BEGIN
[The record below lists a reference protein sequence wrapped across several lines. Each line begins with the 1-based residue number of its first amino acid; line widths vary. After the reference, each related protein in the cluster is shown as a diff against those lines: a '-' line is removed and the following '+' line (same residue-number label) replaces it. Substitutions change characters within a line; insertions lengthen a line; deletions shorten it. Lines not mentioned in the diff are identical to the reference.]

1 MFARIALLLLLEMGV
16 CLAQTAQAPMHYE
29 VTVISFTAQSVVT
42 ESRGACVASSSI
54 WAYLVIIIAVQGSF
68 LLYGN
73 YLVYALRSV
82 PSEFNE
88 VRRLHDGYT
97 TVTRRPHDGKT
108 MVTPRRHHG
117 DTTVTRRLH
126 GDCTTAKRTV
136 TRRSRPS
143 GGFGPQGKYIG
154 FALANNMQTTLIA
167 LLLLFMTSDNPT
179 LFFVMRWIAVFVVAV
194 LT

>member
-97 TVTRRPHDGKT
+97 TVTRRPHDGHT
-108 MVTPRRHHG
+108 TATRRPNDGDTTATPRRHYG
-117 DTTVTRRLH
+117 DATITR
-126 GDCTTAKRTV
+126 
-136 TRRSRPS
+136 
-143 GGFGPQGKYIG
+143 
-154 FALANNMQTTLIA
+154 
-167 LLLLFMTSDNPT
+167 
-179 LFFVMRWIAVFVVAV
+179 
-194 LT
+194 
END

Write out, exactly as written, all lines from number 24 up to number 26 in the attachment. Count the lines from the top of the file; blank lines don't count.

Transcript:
-108 MVTPRRHHG
+108 TATRRPNDGDTTATPRRHYG
-117 DTTVTRRLH